27 June, 2003

I have noticed some sort of balance holding my life together: I am both teaching and being taught; I read and I write; I exercise and I meditate; and, of course, I drink lots of tea. And I only travel in circles around the stupa. I can spend a whole week without leaving a 200 meter radius. All this is quite fun and relaxing. Today I bought seven copies of "Siddhartha" for my class. How great! I get to teach "Siddhartha" to young Buddhist Monks. This is very rich I think.

I have met a man who I am now taking meals with. Our conversations range from jail breaks and survived assisination attempts to shamanism, quantum physics, homiopathy, fasting, solidarity, Sanskrit, translations, lamas, reincarnation, computer programming, Lennix, Solaris, Tibet, voodoo, relationships, nature of reality, multiple dimentions, native american culture and practices, - do I realy need to continue? I feel like a kid again, curious and ignorant. It is all so beyond me, but the asking of questions and listening have become an art for me. I am bold and often ask for clarification. I interject a pertanant story or two. But the whole experience is like being in a virtual reality simulation, at high speed, of all of the world disciplines, sciences and technologies - zooming across time, a little to fast to keep up, but incredibly enjoyable and vivid. The man is too mysterious to attempt to explain him personally, and too secretive. But to me he is brilliant, and the conversations keep me rapt. Time flies by. I say little, but do interject what I can and direct as my couriousities dictate. It is a sort of akward dance - but still beautiful by its sheer magnitude and ultimate beneficence and unspoken mutuality.

Perhaps it is a thing I should leave alone, but it is opening new portals of understanding and questions, it is reassuring in the least, also humbling. I can safely say I have never experienced a mind like this. None more strange; none more provocative.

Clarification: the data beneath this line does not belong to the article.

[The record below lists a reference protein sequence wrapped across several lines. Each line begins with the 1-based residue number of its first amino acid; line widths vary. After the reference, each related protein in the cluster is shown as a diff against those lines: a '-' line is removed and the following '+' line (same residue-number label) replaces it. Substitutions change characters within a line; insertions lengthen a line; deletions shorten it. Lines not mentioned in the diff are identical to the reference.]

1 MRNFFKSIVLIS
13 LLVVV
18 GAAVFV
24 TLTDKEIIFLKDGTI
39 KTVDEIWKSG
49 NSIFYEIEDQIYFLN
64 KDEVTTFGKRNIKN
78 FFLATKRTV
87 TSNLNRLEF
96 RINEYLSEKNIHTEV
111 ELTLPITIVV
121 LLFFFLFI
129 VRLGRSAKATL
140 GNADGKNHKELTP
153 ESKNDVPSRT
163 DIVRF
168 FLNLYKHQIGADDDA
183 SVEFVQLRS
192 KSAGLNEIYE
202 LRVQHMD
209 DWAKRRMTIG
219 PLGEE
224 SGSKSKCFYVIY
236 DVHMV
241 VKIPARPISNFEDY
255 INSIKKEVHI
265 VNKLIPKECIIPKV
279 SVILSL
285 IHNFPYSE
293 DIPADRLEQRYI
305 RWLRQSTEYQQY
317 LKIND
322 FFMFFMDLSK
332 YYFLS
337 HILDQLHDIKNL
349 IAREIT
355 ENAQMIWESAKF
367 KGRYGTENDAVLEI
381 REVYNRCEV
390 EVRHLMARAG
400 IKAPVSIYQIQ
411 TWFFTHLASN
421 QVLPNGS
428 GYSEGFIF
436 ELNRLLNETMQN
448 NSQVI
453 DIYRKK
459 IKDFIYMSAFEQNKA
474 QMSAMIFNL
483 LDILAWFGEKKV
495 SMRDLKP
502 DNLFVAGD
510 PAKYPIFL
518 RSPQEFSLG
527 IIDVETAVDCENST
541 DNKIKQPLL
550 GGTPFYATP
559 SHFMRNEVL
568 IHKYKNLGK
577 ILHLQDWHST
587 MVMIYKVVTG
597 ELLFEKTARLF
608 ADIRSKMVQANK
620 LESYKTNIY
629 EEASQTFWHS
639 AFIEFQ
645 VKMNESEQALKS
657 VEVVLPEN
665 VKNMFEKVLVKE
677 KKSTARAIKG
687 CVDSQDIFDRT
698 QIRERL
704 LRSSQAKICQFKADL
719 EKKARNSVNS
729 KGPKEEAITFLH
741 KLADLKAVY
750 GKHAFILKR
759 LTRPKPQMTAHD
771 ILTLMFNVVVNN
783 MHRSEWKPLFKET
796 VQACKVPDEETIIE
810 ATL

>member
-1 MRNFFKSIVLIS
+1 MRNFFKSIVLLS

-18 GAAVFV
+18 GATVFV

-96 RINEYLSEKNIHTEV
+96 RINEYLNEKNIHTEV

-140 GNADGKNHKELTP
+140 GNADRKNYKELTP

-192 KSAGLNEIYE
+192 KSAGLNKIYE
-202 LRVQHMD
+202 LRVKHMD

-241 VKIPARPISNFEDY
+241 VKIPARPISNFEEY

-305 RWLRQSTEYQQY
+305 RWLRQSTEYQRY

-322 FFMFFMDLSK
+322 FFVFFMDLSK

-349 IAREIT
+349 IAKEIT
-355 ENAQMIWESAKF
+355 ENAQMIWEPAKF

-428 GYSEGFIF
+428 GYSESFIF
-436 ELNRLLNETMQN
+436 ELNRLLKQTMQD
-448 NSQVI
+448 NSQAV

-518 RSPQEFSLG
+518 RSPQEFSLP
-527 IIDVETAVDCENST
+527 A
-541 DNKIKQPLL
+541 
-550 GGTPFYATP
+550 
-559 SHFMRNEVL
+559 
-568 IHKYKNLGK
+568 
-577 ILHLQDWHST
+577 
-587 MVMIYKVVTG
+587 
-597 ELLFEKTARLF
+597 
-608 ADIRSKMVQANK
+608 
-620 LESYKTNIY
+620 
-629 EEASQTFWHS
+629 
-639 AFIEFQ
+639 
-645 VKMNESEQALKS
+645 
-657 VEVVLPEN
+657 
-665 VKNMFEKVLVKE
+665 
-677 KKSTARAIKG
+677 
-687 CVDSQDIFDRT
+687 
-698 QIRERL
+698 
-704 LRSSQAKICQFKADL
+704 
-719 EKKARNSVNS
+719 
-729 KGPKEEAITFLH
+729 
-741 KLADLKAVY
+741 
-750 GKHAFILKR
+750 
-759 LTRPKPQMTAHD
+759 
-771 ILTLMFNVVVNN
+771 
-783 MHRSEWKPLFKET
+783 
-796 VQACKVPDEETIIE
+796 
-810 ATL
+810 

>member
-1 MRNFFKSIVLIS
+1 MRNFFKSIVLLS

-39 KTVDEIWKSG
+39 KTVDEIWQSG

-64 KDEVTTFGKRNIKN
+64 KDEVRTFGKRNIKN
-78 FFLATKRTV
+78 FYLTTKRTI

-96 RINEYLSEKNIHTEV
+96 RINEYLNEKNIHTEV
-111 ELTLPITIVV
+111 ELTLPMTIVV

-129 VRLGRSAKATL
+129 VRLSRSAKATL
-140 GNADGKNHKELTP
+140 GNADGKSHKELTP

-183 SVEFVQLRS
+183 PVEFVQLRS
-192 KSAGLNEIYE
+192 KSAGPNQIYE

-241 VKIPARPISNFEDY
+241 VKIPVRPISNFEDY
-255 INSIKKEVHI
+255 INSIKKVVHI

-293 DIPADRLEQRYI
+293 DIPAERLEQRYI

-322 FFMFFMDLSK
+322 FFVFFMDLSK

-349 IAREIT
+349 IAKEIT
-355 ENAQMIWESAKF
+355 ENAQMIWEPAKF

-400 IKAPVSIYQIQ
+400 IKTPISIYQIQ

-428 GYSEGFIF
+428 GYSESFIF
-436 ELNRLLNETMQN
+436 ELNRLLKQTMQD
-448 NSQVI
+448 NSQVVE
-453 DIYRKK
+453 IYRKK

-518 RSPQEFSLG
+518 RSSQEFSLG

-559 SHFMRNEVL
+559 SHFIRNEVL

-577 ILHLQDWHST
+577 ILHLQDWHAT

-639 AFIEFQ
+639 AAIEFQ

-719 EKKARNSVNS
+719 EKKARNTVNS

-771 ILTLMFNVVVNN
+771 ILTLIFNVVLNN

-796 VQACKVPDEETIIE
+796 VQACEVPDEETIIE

So to the story; shall I continue? Indeed. . . .

No buses. Nothing is leaving Beni. Everything is parked. The group of us in advance had desided that if this was to happen, we would walk south to the next town. There was a rumor that buses - or something - was posisbly leaving from there. So we started. The start was staggered, nine of us in all, but a few stayed behind for breakfast. It was about 6:15 in a dry, bright morning. THe sun was already warming the rocks and boulders aside the road.

The road was a real road now, cars, trucks, and jeeps rutted the sides. Mud puddles and dust somehow co-mingled. I walked fast, feeling an advantage to being the first into town. The kilometers stretched on and little ground was made between me and my followers. In fact I stopped just shy of town and was the third to arrive, just behind a British couple who had been trekking in the Everest Region. There was nothing to be done. We sat and had a fruit drink. It was a little after eleven. Small talk was made with some curious locals, a little sympathetic to our dilema. There were people and trucks but no help. We sat almost ten minutes and reckoned on hiking south again to the next town, maybe three hours south. Casually I heard, "that jeep there, they go Pokhara."
"What, Pokhara? That jeep is going to Pokhara?" Forgetting the boiled eggs I was preparing to buy, hoping everything was stowed away, I grap my bag and move to tailgate, asking the same question to the busboy.

Yes, he said, then the dash for the seats. THe last four of our group came running up as we were all piling in - perfect timing. There was room - barely - for all. I looked at my comrades with disbelief. Was this for real? A jeep. I levitated off my seat. I didn't know what I was paying. I was uncertain as to where I was going. But I was surely moving south down the same dry abandoned road I was prepared to walk down. There was still seventy kilometers to Pokhara.

We moved south down the gravelly road scrunched in the parallel back seats of the old Land Cruiser - or something. We picked up all sorts of people. There were old men on the roofrack. Kids hanging on the bumper. It was all better then walking. We stopped a couple of times, people came and went, as well as the driver. At last everyone got out. We weren't at Pokha.

500 rupees a person we offered him. That was big money; there was nine of us. No deal. No jeeps were going to Pokhara. So we all unloaded and prepared to walk. I was one of the first in so I was also the last out. I checked the floor and got the money out to pay. 40 rupees.

As I was paying I saw everyone piling into an old van; it looked like a police car because of a siren looking thing on top. It certainly wasn't the police, put they must have heard the price we were willing to pay and had some space. But it wasn't much space. We sat on top of one another, legs intertwined and squashed. Another human could not have possibly have fit. But again we were moving, and this time with a little more hope of making it all the way.

The only question now was whether we could stand the pain. Legs were numb. Movement was not very feasible without causing someone else harm. It was a practice in meditation and patience. The driver let us out for a stretch about twenty minutes outside Pokhara. It was about 12 o'clock. Was I actually going to make Kathmandu on time? . . ..

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